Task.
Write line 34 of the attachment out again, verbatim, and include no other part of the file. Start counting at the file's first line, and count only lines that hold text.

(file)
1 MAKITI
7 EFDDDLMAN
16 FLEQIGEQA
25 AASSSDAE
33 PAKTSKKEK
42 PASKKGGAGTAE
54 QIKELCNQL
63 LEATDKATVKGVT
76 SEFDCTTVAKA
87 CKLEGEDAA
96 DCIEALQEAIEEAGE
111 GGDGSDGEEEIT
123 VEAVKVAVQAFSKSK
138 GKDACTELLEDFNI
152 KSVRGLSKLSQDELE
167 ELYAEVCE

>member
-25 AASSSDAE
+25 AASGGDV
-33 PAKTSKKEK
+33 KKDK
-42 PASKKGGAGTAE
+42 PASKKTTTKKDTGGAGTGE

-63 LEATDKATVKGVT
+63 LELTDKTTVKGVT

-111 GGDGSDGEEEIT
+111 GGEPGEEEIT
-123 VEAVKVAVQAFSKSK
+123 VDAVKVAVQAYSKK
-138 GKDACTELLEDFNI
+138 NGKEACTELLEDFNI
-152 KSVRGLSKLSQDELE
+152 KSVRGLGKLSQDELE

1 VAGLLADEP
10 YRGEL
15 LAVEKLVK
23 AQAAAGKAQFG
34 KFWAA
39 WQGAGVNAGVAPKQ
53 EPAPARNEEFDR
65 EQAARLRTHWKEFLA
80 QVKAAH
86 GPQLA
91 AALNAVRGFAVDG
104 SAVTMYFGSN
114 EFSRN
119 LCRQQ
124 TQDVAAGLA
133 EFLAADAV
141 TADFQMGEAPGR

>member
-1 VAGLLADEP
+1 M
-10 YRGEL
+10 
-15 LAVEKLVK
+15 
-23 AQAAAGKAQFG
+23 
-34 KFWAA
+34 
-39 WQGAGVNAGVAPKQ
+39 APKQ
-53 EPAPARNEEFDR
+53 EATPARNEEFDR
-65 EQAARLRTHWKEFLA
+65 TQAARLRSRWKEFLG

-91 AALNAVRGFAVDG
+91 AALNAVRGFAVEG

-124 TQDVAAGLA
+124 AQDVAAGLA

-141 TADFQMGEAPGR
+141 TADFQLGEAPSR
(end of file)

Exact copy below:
1 VAGLLADEP